Better off than 4 years ago? It might've been worse under Donald Trump

President Joe Biden speaks at the United Auto Workers conference in Washington on January 24. Photo by Ting Shen/UPI
President Joe Biden speaks at the United Auto Workers conference in Washington on January 24. Photo by Ting Shen/UPI

In the 1980 U.S. presidential election, Ronald Reagan asked the blockbuster political question that would obliterate Jimmy Carter's candidacy: "Are you better off now than you were four years ago?"

In the 2024 election, no doubt that question will be resurrected by Republicans.

But let's reverse that.

Suppose Donald Trump had won in 2020. Would Americans be worse or better off than four years ago under a second Trump term? Of course, 3/4 of Americans would be pleased that neither Trump nor Joe Biden would be on the ticket in 2024 unless Trump was attempting to repeal the term-limiting 22nd Amendment. Assuming that was not the case, a good question is who would have been the Democratic and Republican candidates in 2024?

One wonders.

Former President Donald Trump exits the courtroom in his civil fraud trial in New York. Photo by Louis Lanzano/UPI
Former President Donald Trump exits the courtroom in his civil fraud trial in New York. Photo by Louis Lanzano/UPI

Answering the better or worse off question is obviously speculative because Trump lost. But had Trump won, what might he have done over the past four years that could provide any answers, no matter how speculative?

The first crisis was the Afghan withdrawal in the summer of 2021. Remember it was Trump who negotiated the agreement with the Taliban in Doha without the presence of the elected Afghan government headed by President Ashraf Ghani.

Given the faults and flaws of that agreement, which then-Secretary of State Mike Pompeo did not sign (allowing that privilege to go to the negotiator, Ambassador Zalmay Khalilzad). That the same military leadership would have been in place under Trump as well as Biden, why would a disastrous withdrawal have been avoided?

Biden extended the deadline. Had the original withdrawal date set by Trump been met, how would chaos not have ensued, because the earlier evacuation would have left less time for coordinated planning? Indeed, the withdrawal could have been even worse.

Second, Trump would have inherited a Democratic Congress. How any legislation critical to dealing with the economic damage done by the COVID-19 pandemic and rebuilding the infrastructure would have been passed or signed into law is difficult to imagine. Most likely, even worse gridlock would have persisted. Without the legislation passed under Biden, it is likely the economy would not have grown or that a recession would have been avoidable.

Third is the border issue. Trump's promise to build a wall and make Mexico pay for it would still have been nonsensical. The Remain in Mexico policy depended on Mexican compliance. And Mexico would not and did not. Further, many of the executive orders signed by Trump and Biden on immigration on the border prompted lawsuits that certainly would have delayed or prevented any action. It is hard to see, despite Trump's promises, how the border issues would have been resolved.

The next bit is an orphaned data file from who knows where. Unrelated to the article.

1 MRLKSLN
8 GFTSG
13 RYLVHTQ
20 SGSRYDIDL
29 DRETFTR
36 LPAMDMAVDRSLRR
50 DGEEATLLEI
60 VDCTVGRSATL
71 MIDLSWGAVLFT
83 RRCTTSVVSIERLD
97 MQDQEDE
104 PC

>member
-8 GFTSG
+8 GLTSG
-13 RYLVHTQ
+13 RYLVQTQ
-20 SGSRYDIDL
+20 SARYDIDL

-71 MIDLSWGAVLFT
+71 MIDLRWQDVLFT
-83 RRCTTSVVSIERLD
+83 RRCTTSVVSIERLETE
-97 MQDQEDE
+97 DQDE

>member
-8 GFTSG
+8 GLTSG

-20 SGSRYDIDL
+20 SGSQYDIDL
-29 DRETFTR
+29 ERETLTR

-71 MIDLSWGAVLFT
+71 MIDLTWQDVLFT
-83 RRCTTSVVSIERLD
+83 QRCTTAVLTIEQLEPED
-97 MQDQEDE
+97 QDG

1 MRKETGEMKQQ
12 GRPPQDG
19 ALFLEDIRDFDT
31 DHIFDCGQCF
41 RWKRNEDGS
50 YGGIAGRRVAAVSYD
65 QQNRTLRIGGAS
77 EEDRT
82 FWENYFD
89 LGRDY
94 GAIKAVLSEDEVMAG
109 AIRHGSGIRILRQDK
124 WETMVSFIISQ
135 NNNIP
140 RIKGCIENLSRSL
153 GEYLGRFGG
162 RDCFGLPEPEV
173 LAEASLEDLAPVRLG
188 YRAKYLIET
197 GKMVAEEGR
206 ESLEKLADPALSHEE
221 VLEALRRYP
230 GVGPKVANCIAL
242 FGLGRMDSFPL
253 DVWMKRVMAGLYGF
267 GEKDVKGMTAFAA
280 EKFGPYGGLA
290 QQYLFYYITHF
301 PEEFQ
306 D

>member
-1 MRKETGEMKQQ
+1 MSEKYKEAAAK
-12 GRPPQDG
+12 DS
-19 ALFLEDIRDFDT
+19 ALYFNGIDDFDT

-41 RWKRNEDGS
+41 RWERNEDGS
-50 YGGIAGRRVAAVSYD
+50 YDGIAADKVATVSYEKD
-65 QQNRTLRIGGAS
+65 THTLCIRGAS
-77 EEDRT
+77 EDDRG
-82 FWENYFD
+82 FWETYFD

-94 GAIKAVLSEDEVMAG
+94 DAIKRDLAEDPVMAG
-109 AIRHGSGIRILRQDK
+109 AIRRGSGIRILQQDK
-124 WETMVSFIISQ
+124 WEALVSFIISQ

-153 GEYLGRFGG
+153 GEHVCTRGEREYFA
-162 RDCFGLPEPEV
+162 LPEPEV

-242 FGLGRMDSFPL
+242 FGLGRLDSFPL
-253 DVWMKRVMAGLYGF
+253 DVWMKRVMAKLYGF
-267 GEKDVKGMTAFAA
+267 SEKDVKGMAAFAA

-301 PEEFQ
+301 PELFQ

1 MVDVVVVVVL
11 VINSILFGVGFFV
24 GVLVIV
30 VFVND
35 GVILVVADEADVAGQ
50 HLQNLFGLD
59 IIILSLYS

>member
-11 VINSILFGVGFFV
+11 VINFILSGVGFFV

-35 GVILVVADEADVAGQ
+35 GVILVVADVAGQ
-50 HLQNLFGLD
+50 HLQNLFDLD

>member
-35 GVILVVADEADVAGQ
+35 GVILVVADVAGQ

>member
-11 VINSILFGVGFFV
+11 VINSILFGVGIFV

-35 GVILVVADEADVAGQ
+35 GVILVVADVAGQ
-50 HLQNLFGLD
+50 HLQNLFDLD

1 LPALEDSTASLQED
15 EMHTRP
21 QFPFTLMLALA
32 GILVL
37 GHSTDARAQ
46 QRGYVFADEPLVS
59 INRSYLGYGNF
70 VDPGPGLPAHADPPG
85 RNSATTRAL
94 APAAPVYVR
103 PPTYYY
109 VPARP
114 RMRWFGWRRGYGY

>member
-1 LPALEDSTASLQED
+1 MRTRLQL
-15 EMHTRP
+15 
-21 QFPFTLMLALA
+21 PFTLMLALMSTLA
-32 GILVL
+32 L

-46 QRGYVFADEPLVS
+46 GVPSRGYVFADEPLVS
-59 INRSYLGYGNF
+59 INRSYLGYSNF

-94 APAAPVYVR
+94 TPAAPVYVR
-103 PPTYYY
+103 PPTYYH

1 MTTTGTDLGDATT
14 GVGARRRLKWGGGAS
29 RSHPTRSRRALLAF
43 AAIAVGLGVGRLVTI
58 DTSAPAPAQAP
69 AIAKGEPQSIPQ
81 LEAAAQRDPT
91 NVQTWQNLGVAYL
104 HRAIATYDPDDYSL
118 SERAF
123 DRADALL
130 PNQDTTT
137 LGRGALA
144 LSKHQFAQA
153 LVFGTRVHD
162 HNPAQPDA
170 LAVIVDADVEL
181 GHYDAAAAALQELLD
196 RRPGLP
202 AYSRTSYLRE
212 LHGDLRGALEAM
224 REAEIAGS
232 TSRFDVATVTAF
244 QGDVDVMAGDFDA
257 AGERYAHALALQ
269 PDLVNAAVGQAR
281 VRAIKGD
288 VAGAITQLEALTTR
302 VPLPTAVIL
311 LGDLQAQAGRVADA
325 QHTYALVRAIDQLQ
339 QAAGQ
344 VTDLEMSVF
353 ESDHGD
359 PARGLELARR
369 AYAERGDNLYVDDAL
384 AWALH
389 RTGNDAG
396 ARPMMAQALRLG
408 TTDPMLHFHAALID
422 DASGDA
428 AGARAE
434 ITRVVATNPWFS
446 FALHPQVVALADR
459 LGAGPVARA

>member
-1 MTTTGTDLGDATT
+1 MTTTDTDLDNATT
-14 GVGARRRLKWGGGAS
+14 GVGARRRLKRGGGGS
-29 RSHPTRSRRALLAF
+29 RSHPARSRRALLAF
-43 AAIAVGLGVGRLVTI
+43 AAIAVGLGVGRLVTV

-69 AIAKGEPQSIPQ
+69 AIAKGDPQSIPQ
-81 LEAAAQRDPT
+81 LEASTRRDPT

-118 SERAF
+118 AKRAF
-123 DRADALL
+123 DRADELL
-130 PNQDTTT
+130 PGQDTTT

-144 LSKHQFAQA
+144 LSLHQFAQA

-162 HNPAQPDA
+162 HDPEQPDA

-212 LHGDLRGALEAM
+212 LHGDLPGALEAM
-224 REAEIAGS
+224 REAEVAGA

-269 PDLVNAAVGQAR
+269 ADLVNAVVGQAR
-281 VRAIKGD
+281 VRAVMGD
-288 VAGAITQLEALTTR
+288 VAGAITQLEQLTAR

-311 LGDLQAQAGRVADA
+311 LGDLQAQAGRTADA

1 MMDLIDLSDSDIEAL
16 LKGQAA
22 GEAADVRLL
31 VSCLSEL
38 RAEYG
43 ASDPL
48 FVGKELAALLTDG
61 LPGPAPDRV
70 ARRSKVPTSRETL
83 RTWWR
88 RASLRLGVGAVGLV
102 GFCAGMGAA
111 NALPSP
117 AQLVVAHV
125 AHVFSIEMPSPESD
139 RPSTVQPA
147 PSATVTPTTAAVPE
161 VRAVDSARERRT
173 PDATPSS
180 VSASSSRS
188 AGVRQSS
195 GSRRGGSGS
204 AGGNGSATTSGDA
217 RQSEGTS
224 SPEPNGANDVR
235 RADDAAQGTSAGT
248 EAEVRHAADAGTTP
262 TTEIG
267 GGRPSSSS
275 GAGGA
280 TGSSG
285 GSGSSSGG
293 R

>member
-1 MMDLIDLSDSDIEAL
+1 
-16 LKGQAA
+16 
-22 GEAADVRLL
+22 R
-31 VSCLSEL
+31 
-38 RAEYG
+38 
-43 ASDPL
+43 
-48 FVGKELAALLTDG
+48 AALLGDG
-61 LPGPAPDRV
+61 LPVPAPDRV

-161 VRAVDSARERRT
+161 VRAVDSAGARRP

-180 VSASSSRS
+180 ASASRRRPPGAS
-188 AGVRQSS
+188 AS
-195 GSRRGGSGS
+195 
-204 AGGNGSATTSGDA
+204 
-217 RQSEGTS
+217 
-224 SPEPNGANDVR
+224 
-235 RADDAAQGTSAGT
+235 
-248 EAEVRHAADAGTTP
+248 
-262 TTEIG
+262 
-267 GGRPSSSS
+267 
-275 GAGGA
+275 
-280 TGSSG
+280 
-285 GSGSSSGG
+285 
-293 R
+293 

Fourth, how would Trump have handled Russia's February 2022 invasion of Ukraine? Trump had been burned by his interactions with Ukraine. His "perfect" phone call with Ukraine's President Volodymyr Zelensky in part led to articles of impeachment passed by the House. His derisive attitude toward NATO remained.

Would Trump have supported Ukraine at all, or to the level that the Biden administration has? How would Trump have dealt with NATO and the European Union on Ukrainian aid and membership? It is not clear he would have, even though he asserted he would end that war in 24 hours. Indeed, the only way that was possible was through a Ukrainian surrender.

Fifth, how would Trump have coped with Oct. 7 and the subsequent Islamist militant attacks against U.S. forces in the Middle East and the Houthis' strikes on Red Sea shipping? Advocates would say the assassination of Quds commander Qassem Soleimani in Iraq would have suggested that Trump's responses would have been forceful. But that killing led to a substantial increase in Irani and proxy missile attacks on U.S. forces. And after Iran downed a U.S. Reaper drone in international waters, Trump called off the retaliatory strike.

Sixth, would rivals such as Nikki Haley have arisen to challenge Trump for the GOP nomination in 2024? And last, would Trump have been charged with 91 indictments? Or would he have self-pardoned or shut down the cases?

All this is speculation, of course.

However, before addressing the question of "Are you better off today than four years ago under Joe Biden," reconsider if Trump had been president. Given the seemingly irreparable divisions between the two parties, where one stands politically is how that question might be answered.

But suspend these realities for a minute. That answer might be helpful in determining how independents and undecideds might vote in 2024.

Harlan Ullman is UPI's Arnaud de Borchgrave Distinguished Columnist, a senior adviser at Washington's Atlantic Council, the prime author of "shock and awe" and author of "The Fifth Horseman and the New MAD: How Massive Attacks of Disruption Became the Looming Existential Danger to a Divided Nation and the World at Large." Follow him @harlankullman. The views and opinions expressed in this commentary are solely those of the author.